exploitation of the natural order can be easily absorbed”.86

107. It can be said that many problems of
today’s world stem from the tendency, at times
unconscious, to make the method and aims of
science and technology an epistemological paradigm
which shapes the lives of individuals and
the workings of society. The effects of imposing
this model on reality as a whole, human and social,
are seen in the deterioration of the environment,
but this is just one sign of a reductionism
which affects every aspect of human and social
life. We have to accept that technological products
are not neutral, for they create a framework
which ends up conditioning lifestyles and shaping
social possibilities along the lines dictated by
the interests of certain powerful groups. Decisions
which may seem purely instrumental are
in reality decisions about the kind of society we
want to build.

108. The idea of promoting a different cultural
paradigm and employing technology as a mere
instrument is nowadays inconceivable. The technological
paradigm has become so dominant that
it would be difficult to do without its resources
and even more difficult to utilize them without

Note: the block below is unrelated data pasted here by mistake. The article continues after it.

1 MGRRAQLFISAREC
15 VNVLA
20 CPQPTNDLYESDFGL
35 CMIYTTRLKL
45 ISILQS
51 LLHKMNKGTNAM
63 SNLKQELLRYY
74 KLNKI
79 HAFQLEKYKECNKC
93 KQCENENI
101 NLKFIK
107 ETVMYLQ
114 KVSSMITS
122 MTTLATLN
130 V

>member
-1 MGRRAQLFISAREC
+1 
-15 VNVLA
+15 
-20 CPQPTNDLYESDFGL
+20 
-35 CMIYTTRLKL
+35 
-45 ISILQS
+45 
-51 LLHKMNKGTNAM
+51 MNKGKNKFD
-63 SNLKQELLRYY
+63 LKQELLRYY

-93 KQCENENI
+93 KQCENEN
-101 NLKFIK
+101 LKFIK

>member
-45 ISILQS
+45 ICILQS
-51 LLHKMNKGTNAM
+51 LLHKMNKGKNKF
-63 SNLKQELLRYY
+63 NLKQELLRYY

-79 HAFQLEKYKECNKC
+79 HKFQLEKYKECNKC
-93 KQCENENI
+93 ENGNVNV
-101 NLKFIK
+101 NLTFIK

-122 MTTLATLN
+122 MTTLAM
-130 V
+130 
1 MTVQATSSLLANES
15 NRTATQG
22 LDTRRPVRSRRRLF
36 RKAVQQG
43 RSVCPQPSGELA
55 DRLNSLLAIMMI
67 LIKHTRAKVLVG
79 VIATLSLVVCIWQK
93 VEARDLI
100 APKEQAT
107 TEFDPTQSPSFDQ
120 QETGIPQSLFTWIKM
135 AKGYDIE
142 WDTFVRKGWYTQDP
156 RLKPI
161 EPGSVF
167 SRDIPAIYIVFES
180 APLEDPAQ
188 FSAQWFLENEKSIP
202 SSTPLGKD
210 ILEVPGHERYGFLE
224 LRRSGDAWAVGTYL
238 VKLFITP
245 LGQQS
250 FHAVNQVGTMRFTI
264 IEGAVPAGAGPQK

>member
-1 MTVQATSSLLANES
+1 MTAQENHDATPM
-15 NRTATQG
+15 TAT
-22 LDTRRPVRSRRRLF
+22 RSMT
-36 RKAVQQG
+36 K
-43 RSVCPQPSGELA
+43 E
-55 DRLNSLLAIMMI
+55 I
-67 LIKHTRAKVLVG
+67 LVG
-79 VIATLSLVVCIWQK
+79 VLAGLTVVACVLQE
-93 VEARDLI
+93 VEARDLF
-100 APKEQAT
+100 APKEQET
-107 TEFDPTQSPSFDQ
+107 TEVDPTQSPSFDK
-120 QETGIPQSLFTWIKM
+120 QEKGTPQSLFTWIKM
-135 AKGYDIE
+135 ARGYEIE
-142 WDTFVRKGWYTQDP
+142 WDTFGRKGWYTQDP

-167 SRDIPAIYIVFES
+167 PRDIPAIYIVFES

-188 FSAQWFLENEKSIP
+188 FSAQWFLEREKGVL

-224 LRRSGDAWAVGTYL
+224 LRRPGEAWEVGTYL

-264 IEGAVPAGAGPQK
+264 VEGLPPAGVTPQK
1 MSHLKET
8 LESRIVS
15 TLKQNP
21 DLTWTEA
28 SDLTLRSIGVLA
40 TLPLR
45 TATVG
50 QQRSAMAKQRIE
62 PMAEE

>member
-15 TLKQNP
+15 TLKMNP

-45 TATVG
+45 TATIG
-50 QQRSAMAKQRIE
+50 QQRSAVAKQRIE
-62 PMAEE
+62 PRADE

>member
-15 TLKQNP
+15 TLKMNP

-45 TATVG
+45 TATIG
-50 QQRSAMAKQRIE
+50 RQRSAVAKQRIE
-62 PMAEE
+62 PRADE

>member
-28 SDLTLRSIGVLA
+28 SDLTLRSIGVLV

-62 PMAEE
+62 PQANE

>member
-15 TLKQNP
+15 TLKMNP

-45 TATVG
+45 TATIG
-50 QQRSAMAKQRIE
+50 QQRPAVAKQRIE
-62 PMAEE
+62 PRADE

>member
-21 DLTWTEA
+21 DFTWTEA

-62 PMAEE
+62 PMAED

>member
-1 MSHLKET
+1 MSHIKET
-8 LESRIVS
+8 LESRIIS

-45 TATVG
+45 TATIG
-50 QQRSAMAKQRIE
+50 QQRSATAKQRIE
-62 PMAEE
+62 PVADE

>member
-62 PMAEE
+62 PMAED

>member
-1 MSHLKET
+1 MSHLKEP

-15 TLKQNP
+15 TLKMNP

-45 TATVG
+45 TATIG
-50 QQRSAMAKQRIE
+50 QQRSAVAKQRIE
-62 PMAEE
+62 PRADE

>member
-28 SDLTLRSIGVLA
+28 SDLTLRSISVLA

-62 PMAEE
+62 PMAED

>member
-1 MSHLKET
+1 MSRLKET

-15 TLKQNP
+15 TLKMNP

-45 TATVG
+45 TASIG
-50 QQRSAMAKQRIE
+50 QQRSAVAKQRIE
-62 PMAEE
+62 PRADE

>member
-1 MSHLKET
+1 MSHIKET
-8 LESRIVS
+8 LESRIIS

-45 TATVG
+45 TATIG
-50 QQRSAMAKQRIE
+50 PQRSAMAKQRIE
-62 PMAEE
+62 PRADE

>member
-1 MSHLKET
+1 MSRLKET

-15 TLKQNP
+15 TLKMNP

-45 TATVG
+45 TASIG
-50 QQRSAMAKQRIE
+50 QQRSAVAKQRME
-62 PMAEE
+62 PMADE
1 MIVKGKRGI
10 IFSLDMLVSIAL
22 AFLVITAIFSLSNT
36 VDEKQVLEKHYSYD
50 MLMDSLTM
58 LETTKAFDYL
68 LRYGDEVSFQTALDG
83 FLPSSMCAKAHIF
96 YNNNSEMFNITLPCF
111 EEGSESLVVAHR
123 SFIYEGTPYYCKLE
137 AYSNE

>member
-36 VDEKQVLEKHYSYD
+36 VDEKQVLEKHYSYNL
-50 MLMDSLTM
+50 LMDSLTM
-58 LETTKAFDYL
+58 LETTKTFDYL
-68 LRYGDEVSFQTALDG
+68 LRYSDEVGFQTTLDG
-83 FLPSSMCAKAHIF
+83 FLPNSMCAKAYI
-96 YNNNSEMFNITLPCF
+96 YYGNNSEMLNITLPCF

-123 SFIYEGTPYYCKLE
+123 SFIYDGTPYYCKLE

being dominated by their internal logic. It has become
countercultural to choose a lifestyle whose

86 Pontifical Council for Justice and Peace, Compendium
of the Social Doctrine of the Church, 462.

goals are even partly independent of technology,
of its costs and its power to globalize and make
us all the same. Technology tends to absorb
everything into its ironclad logic, and those who
are surrounded with technology “know full well
that it moves forward in the final analysis neither
for profit nor for the well-being of the human
race”, that “in the most radical sense of the term
power is its motive – a lordship over all”.87 As a
result, “man seizes hold of the naked elements
of both nature and human nature”.88 Our capacity
for making decisions, a more genuine freedom
and the space for each one’s alternative creativity
are diminished.

109. The technocratic paradigm also tends to
dominate economic and political life. The economy
accepts every advance in technology with
a view to profit, without concern for its potentially
negative impact on human beings. Finance